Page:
Thursday morning the war in Iraq came crashing home for the staffers and former staffers of Air America Radio. We learned that a wonderful friend and much loved colleague, Andi Parhamovich, was killed in Baghdad.
She was 28 years old, whip smart, funny and beautiful inside and out. Until a few months ago she was a spokeswoman for Air America, a challenging and often thankless job that she did with great skill and good humor. I was lucky enough to work with her for more than a year, but I had no idea how gutsy and determined she was until she announced her plan to go to Iraq.
As her closest colleague and dear friend Jaime Horn put it, "Andi had a fierce spirit and determination to change the world around her. It led her to a job in politics, and then to work at Air America Radio, but it wasn't enough. She felt a calling. She wanted to be an advocate for democracy, and that calling led her to Iraq."
Andi worked for the International Republican Institute in Iraq before joining the National Democratic Institute, a nonprofit whose mission is "to build political and civic organizations, safeguard elections, and to promote citizen participation, openness and accountability in government" in all parts of the world. NDI advises local politicians and activists on the mechanics of democratic practices and institutions. Its chair is Madeleine Albright.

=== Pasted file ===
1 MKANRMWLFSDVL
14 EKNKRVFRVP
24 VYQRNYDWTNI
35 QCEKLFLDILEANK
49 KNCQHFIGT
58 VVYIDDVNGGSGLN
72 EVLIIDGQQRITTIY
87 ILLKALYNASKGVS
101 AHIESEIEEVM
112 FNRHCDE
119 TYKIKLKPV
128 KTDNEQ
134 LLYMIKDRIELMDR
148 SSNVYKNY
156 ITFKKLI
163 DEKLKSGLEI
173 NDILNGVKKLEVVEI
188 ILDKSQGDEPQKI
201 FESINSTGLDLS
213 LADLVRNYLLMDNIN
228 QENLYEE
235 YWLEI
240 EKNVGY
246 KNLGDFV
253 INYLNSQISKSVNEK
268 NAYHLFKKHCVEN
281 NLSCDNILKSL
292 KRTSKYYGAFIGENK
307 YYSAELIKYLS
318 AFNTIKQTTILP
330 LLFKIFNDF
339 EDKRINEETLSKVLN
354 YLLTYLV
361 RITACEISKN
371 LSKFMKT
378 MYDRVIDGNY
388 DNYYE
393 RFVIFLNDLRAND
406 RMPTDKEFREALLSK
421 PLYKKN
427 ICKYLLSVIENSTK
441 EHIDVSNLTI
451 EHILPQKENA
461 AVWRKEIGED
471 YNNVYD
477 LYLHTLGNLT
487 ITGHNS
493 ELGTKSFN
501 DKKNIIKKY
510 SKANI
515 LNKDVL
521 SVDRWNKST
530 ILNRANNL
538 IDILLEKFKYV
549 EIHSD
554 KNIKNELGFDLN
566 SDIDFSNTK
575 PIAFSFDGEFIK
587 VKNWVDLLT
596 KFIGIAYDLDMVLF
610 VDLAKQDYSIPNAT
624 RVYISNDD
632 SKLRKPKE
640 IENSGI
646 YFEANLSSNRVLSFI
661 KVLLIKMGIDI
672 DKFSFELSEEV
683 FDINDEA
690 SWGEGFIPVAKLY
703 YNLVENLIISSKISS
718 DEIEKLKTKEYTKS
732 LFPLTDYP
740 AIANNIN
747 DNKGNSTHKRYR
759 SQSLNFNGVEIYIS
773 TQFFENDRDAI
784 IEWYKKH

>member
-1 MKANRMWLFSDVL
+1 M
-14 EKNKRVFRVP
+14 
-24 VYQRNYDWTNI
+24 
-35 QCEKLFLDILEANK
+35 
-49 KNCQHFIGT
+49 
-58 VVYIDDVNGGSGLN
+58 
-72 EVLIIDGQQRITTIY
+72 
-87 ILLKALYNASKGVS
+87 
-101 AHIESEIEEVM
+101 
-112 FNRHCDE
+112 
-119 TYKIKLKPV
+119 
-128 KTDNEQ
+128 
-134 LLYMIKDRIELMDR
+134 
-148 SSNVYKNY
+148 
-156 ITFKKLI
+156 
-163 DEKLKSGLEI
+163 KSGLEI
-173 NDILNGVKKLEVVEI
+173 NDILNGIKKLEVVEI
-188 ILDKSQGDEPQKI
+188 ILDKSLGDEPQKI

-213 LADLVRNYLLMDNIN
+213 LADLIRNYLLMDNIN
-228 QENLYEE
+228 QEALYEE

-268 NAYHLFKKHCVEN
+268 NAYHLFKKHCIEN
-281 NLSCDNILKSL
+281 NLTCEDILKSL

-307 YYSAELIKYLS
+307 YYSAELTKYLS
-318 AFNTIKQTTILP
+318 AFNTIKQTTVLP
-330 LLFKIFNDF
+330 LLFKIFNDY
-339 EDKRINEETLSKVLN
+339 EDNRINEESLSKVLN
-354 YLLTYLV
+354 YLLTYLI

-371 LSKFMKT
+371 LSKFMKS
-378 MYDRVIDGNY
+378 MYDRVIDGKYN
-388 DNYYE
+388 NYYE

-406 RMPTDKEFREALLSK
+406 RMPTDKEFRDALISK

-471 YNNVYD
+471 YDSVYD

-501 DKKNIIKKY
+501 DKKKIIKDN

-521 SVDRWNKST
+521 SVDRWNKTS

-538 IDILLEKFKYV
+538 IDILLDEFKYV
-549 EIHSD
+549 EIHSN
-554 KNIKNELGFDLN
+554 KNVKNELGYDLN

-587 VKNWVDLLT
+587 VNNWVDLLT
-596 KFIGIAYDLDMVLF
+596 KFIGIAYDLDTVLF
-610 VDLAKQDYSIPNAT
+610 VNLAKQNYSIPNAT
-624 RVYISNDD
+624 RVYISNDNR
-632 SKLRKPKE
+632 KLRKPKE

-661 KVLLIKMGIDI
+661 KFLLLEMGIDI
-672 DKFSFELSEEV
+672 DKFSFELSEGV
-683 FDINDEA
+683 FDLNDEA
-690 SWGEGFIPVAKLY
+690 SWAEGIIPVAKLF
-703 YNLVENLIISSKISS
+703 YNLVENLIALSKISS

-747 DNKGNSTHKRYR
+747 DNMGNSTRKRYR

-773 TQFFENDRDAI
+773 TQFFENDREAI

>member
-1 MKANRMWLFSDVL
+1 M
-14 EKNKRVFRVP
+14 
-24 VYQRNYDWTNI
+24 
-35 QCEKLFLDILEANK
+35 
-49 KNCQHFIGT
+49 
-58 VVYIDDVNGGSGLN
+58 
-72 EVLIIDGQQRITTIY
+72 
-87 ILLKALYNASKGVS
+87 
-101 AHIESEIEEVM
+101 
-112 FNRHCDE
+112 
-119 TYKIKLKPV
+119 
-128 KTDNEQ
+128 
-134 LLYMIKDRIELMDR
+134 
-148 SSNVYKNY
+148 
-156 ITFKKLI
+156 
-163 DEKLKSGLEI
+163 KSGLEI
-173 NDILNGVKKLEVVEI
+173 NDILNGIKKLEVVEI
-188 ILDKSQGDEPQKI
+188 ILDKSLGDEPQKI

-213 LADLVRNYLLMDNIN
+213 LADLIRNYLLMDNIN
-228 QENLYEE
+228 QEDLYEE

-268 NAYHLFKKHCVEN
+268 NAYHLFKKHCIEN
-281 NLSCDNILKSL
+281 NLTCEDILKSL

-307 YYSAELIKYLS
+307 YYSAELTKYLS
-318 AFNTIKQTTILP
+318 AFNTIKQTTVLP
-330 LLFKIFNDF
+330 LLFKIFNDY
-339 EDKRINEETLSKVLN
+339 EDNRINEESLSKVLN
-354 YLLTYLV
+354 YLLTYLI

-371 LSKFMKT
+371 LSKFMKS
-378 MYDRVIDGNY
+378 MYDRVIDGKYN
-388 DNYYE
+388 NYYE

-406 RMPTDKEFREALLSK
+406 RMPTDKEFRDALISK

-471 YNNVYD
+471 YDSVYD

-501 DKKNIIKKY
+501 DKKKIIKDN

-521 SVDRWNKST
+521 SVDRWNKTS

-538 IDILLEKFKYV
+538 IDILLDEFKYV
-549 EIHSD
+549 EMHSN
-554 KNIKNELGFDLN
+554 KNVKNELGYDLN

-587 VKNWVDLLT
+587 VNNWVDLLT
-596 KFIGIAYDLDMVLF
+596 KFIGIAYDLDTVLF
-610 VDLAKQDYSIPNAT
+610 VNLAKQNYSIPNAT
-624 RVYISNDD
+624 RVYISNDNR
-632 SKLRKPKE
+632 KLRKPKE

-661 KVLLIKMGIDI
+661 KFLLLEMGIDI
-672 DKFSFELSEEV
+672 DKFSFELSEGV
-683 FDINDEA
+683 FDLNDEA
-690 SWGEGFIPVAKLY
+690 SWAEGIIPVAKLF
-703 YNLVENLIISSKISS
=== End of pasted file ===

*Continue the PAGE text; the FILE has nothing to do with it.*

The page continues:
Andi and three security guards were killed in Baghdad when their convoy was ambushed and attacked in a mostly Sunni neighborhood. She had just completed a workshop on democracy for local Sunni political activists. You can read the terrible details here.
Andi Parhamovich's death is a story that has been told more than three thousand times across America since this horrific war began. That doesn't make it any less painful; it makes it worse.
I can't help but believe, now more than ever, that Barbara Boxer's question to Condi Rice last week was not only not impertinent, it was the single most pertinent question to ask. Who pays the price for the war makers' decisions? Not the war makers, that's for sure. They won't be grieving for loved ones killed in Iraq because they have none there. They will never personally pay the price for their recklessness. Will they ever know when the price is too great for those who do pay it?
The price is too great. It has been too great since the first bomb fell.
Andi Parhamovich led her life fearlessly. She was doing the real work of trying to nurture democracy--which could not be done on a computer in her living room, or from an undisclosed location in Washington, nor from a radio or television studio. Now is the time to honor her contributions, and send our deepest sympathies to her family.